I saw two Personages, whose brightness and glory defy all description, standing above me in the air. One of them spake unto me, calling me by name and said, pointing to the otheró This is My Beloved Son. Hear Him! -- Joseph Smith History 1:17
Re: Mormons #27999 06/03/04 02:28 PM
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Allen Offline
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There's no unity in the mormon church, or there wouldn't be divisions within it either. I seem to recall there's the main mormon church, a reformed version, and some others that call themselves mormons that you guys won't claim, just because they follow some of the earlier teachings (polygamy and such). You yourself hsa stated that mormon 'prophets' floated some mistakes in and out of your doctrines and covenants tongue

I can agree with the findings of the early councils of catholics and apostolics easily. It was later that catholics tended to introduce teachings I can't agree with. What about the nicean council findings do you not agree with?

</font><blockquote><font size="1" face="Verdana, Helvetica, sans-serif">quote:</font><hr /><font size="2" face="Verdana, Helvetica, sans-serif">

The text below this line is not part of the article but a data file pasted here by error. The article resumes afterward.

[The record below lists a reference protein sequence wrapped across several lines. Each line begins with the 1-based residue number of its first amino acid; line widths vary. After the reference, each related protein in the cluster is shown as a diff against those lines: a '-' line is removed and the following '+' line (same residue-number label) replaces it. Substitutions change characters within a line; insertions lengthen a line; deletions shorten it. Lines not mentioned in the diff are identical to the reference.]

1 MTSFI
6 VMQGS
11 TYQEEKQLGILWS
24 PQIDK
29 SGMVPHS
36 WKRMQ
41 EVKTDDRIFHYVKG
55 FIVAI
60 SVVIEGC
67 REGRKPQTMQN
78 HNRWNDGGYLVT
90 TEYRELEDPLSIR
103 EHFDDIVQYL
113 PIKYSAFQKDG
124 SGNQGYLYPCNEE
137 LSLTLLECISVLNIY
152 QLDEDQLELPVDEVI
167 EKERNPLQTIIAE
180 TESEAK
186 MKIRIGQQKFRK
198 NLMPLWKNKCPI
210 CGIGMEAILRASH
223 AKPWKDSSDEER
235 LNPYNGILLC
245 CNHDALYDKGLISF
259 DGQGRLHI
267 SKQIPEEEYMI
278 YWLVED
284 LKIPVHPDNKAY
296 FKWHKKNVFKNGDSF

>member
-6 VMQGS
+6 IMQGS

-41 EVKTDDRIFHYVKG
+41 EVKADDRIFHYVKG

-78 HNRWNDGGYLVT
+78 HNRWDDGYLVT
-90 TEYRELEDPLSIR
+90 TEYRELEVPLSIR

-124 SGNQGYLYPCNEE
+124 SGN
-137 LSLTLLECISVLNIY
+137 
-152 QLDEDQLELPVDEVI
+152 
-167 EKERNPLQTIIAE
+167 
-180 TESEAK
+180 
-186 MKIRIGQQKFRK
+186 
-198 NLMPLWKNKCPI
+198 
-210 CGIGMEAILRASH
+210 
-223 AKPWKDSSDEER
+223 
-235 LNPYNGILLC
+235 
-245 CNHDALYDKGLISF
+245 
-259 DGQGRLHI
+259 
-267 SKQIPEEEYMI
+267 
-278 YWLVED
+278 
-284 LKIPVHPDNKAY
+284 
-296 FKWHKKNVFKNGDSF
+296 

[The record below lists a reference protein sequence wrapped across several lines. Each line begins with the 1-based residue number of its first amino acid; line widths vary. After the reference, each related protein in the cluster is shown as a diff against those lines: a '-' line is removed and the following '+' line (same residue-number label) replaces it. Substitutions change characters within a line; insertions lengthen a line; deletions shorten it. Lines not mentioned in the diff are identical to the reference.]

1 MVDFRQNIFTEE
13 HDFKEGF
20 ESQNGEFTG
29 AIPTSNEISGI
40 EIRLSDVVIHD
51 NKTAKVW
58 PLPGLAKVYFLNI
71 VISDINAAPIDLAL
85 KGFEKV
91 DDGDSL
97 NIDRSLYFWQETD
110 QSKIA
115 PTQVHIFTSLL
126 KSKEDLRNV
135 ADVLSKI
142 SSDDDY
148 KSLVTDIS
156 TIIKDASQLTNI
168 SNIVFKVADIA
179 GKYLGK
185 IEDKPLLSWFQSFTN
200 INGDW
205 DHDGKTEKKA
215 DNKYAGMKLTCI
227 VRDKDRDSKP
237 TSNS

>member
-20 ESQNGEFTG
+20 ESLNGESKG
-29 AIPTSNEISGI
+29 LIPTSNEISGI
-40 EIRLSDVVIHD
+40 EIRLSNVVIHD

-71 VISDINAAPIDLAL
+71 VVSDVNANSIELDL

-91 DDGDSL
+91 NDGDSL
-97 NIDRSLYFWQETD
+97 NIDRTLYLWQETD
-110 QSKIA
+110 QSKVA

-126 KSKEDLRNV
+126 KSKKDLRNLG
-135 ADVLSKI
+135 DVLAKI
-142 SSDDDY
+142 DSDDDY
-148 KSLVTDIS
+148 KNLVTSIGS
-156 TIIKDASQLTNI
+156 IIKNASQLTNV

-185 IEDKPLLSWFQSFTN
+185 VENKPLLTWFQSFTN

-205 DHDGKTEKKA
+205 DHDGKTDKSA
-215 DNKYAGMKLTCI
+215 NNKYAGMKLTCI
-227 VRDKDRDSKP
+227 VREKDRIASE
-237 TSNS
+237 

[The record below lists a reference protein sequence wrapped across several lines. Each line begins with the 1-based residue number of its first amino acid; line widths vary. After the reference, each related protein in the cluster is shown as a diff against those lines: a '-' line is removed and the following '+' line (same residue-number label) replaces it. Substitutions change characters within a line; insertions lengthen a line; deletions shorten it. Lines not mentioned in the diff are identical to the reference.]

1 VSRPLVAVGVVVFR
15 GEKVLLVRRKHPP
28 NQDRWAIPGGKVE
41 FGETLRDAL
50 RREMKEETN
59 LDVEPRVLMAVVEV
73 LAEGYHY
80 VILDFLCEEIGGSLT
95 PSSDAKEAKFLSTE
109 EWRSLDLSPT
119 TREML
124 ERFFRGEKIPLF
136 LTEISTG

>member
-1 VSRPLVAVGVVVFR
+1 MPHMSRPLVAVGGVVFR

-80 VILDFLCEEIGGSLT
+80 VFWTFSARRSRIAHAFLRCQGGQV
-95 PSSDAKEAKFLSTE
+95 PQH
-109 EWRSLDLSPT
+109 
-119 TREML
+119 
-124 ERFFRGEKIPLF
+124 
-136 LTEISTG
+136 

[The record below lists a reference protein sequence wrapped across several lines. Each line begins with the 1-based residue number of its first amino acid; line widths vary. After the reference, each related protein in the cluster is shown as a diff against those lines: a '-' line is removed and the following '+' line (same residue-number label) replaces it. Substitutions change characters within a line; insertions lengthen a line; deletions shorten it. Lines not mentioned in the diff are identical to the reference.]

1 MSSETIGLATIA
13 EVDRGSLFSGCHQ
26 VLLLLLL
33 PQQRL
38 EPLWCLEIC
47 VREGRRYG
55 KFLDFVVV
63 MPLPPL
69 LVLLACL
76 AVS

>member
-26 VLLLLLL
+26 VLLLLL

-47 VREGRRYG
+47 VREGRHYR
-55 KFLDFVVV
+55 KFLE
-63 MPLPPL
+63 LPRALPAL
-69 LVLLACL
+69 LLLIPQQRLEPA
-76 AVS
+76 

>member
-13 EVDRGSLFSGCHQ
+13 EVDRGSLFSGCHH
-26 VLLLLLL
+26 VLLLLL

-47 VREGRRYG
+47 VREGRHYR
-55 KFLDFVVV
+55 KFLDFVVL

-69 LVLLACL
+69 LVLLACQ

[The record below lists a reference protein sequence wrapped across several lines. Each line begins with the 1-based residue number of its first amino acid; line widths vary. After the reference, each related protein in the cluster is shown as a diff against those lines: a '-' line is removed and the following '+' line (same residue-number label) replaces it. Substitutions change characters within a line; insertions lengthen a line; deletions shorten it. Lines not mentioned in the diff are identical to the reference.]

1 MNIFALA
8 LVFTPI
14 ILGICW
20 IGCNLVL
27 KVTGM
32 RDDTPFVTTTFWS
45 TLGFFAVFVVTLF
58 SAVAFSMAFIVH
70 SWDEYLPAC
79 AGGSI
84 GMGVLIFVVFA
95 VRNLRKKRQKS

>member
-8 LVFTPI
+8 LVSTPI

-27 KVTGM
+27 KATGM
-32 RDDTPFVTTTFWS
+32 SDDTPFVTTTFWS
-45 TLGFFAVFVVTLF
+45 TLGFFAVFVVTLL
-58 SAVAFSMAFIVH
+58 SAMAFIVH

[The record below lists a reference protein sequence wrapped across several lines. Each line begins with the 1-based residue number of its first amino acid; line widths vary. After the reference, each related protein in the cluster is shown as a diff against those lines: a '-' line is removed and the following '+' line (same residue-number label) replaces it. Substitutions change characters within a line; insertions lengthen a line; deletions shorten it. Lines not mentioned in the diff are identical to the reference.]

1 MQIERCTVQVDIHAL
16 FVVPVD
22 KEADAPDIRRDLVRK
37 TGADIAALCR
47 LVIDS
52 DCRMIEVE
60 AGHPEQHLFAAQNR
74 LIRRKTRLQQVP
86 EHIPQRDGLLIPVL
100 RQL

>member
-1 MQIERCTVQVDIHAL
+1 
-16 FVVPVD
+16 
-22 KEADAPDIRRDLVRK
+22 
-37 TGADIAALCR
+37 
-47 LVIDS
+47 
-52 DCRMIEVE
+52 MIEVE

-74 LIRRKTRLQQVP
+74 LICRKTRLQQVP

"We believe in one God, the Father almighty, maker of all things visible and invisible. And we believe in one Lord Jesus Christ, the Son of God, begotten from the Father, only begotten, that is from the Father's substance, light from light, true God from true God, begotten not made, of one substance with the Father. Through him were made all things, both in heaven and on earth. For us and for our salvation he came down, was incarnate and became human. He suffered, rose again on the third day, ascended into the heavens and is coming to judge the living and the dead. And we believe in the Holy Spirit. But those who say, 'there was once when he was not' and 'before he was begotten he was not,' and that 'he was made out of nothing,' or who affirm that 'the Son is of a different hypostasis or substance,' or that he is mutable or changeable - these the catholic and apostolic church anathematizes."